For those of you who still visit this site, or receive notifications, you will note that PROFESSIONALINTERIORDESIGNER has been quiet for the past year. Several reasons; First, I have not had time. Second, not much has been happening on the Interior Design identity front-good or bad. Third, I am tired of posting the same old […]
Kudos to Emily Kluczynski, IIDA’s Director of Advocacy, Public Policy, and Legislative Affairs for putting this presentation together. Evidently this was presented to IIDA members in Colorado back in February. This is the most imformative and entertaining take on the issue of professional recognition and legal/political advocacy that I have seen come out of any ID organization….but hey that’s just me.
That said I am concerned by the continued confusion over the term and ultimately the very definition of “Interior Design”. The presentation continues to beat the tired old semantic nuances between Interior Decoration and Interior Design as if the distinction is straightforward. It isn’t. It never will be. Within this presentation I counted 5 different prefixes to the traditional term “Interior Designer” that the speakers relied on to help distinguish us from them.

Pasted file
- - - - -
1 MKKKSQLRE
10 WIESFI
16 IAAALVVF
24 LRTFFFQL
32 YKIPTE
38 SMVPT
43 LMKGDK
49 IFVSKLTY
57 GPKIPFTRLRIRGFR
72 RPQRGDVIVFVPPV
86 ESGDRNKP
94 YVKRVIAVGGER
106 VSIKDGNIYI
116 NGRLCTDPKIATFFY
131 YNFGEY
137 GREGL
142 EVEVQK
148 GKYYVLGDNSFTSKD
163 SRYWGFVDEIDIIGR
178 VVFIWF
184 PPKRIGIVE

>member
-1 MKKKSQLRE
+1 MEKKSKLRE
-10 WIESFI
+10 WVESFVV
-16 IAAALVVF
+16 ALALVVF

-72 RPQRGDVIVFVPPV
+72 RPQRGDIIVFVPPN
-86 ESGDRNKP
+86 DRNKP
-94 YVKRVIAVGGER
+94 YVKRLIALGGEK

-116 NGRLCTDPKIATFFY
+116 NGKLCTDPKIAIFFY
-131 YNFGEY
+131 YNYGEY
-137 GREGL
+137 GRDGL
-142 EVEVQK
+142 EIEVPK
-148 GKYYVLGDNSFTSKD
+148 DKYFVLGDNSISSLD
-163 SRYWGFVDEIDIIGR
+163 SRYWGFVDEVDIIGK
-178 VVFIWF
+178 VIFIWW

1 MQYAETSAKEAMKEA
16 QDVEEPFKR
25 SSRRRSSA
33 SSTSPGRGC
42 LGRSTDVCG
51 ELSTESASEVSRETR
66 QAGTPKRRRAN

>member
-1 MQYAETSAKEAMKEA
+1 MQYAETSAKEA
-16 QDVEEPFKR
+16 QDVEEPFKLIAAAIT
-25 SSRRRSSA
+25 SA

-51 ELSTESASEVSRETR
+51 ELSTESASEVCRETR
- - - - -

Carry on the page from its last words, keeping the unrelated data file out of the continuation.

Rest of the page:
“Licensed” (grossly misunderstood)
“Certified” Interior Designers
Then by default THEM=
Unqualified- Maybe…..but who makes that call…state boards I guess?
Unlicensed- Only in 2 states and D.C….but whose counting?
Unregistered – Well only where “Registration” is legally enforced which is the exception. Or
Non-certified Interior Designers…Certified as in passing NCIDQ, or by the State, or as in California (which this presentation dances around) privately “Certified”….confused? You should be.
Why do we continue to think this is an acceptable way to advocate for our profession? Hell I can’t keep it straight. The one term/prefix I did not hear or see is “Commercial” Interior Design(er) – which is how IIDA is positioning itself to be different than it’s allied professional organization ASID. At least that prefix gets at the difference between Commercial vs. Residential Interior Designers which in my opinion is a much cleaner distinction – even for the layperson- I digress.